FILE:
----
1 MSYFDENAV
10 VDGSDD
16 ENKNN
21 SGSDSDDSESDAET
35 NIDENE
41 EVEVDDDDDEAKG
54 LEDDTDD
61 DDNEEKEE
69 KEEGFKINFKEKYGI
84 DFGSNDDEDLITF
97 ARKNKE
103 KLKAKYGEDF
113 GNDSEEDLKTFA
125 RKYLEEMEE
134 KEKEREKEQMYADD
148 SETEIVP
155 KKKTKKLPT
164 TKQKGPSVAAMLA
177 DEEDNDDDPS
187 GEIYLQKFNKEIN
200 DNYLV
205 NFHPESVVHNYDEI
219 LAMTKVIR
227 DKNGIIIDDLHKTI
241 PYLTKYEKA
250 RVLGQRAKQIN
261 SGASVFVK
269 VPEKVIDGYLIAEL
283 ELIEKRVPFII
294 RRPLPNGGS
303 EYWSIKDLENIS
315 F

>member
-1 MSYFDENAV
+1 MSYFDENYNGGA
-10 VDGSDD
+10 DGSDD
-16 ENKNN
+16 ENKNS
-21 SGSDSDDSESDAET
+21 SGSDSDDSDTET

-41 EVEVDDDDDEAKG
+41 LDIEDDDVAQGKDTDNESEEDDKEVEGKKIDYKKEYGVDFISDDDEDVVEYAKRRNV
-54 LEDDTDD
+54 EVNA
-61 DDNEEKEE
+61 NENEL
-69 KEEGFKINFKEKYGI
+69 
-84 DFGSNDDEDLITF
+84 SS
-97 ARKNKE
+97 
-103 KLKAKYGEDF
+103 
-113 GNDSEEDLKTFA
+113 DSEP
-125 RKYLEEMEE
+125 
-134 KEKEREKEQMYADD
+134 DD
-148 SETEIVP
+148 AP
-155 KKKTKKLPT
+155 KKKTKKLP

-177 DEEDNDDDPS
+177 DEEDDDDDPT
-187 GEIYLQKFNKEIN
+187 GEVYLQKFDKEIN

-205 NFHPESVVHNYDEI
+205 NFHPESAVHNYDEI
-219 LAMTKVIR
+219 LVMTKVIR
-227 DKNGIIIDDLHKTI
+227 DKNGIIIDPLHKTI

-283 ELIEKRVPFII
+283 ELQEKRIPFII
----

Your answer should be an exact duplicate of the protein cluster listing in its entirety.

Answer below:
1 MSYFDENAV
10 VDGSDD
16 ENKNN
21 SGSDSDDSESDAET
35 NIDENE
41 EVEVDDDDDEAKG
54 LEDDTDD
61 DDNEEKEE
69 KEEGFKINFKEKYGI
84 DFGSNDDEDLITF
97 ARKNKE
103 KLKAKYGEDF
113 GNDSEEDLKTFA
125 RKYLEEMEE
134 KEKEREKEQMYADD
148 SETEIVP
155 KKKTKKLPT
164 TKQKGPSVAAMLA
177 DEEDNDDDPS
187 GEIYLQKFNKEIN
200 DNYLV
205 NFHPESVVHNYDEI
219 LAMTKVIR
227 DKNGIIIDDLHKTI
241 PYLTKYEKA
250 RVLGQRAKQIN
261 SGASVFVK
269 VPEKVIDGYLIAEL
283 ELIEKRVPFII
294 RRPLPNGGS
303 EYWSIKDLENIS
315 F

>member
-1 MSYFDENAV
+1 MSYFDENYNGGA
-10 VDGSDD
+10 DGSDD
-16 ENKNN
+16 ENKNS
-21 SGSDSDDSESDAET
+21 SGSDSDDSDTET

-41 EVEVDDDDDEAKG
+41 LDIEDDDVAQGKDTDNESEEDDKEVEGKKIDYKKEYGVDFISDDDEDVVEYAKRRNV
-54 LEDDTDD
+54 EVNA
-61 DDNEEKEE
+61 NENEL
-69 KEEGFKINFKEKYGI
+69 
-84 DFGSNDDEDLITF
+84 SS
-97 ARKNKE
+97 
-103 KLKAKYGEDF
+103 
-113 GNDSEEDLKTFA
+113 DSEP
-125 RKYLEEMEE
+125 
-134 KEKEREKEQMYADD
+134 DD
-148 SETEIVP
+148 AP
-155 KKKTKKLPT
+155 KKKTKKLP

-177 DEEDNDDDPS
+177 DEEDDDDDPT
-187 GEIYLQKFNKEIN
+187 GEVYLQKFDKEIN

-205 NFHPESVVHNYDEI
+205 NFHPESAVHNYDEI
-219 LAMTKVIR
+219 LVMTKVIR
-227 DKNGIIIDDLHKTI
+227 DKNGIIIDPLHKTI

-283 ELIEKRVPFII
+283 ELQEKRIPFII